<plist version="1.0">
.
.
.
       <key>NSExtension</key>
        <dict>
                <key>NSExtensionAttributes</key>
                <dict>
                        <key>PHSupportedMediaTypes</key>
                        <array>
                                <string>Image</string>
                        </array>
                </dict>
                <key>NSExtensionMainStoryboard</key>
                <string>MainInterface</string>
                <key>NSExtensionPointIdentifier</key>
                <string>com.apple.photo-editing</string>
        </dict>
</dict>
</plist>

If the extension is also able to edit video files, the PHSupportedMediaTypes entry within the file would be modified as follows:

<key>PHSupportedMediaTypes</key>
      <array>
          <string>Video</string>
          <string>Image</string>
      </array>

For the purposes of this example, leave the Info.plist file unchanged with support for images only.

Designing the User Interface

The user interface for the extension is going to consist of an Image View and a Toolbar containing three Bar Button Items. Within the Xcode project navigator panel, locate and load the MyPhotoExt -> MainInterface.storyboard file into Interface Builder and select and delete the “Hello World” Label view. With a clean canvas, design and configure the layout so that it consists of an Image View, Toolbar and three Toolbar Button Items as shown in Figure 85-7:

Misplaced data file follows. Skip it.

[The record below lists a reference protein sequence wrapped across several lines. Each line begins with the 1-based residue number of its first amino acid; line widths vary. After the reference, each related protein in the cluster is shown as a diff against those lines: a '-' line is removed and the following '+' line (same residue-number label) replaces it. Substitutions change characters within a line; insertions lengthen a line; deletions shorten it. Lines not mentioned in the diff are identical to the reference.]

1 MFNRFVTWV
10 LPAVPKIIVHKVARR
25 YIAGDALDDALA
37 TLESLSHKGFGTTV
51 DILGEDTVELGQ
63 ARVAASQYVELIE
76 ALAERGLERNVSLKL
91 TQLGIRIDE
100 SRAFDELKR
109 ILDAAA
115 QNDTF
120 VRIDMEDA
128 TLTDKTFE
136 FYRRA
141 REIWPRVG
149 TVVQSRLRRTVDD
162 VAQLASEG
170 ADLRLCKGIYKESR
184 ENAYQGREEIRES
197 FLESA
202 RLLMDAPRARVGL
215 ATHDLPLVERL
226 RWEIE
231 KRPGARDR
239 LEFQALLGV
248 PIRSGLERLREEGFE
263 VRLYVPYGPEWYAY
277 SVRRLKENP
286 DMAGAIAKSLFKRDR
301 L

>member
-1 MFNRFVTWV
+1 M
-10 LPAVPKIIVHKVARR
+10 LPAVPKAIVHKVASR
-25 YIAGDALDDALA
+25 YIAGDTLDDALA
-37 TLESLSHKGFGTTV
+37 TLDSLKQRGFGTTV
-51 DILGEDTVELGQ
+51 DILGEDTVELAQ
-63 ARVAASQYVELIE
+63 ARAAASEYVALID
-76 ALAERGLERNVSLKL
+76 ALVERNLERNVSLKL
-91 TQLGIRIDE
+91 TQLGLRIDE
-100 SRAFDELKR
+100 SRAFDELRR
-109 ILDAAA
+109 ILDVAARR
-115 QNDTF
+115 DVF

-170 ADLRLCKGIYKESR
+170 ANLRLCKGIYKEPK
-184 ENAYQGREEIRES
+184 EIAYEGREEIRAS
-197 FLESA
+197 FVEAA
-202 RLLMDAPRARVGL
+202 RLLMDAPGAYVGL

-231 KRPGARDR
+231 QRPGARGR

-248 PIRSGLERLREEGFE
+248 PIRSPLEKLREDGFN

Xcode 8 ios 10 photo extension ui.png

Figure 85-7


Select the Image View, display the Attributes Inspector panel and change the Content Mode setting to Aspect Fit.

With the Image View still selected, display the Auto Layout Add New Constraints menu and set Spacing to nearest neighbor constraints on all four sides of the view with the Constrain to margins option switched off.

Click to select the Toolbar view and use the Auto Layout Add New Constraints menu once again to apply Spacing to nearest neighbor constraints on the left, right and bottom edges of the view with the Constrain to margins option still switched off. Before adding the constraints, also enable the Height constraint option using the currently displayed value.

Display the Assistant Editor and verify that it is displaying the source code for the PhotoEditingViewController.swift file. Select the Bar Button Item displaying the “Sepia” text (note that it may be necessary to click twice since the first click will select the parent Toolbar view). With the item selected, Ctrl-click on the item and drag the resulting line to a position immediately beneath the end of the implementation of the viewDidLoad method in the Assistant Editor panel. Release the line and, in the connection dialog, establish an Action named sepiaSelected. Repeat these steps for the “Mono” and “Invert” Bar Button Items, naming the Actions monoSelected and invertSelected respectively.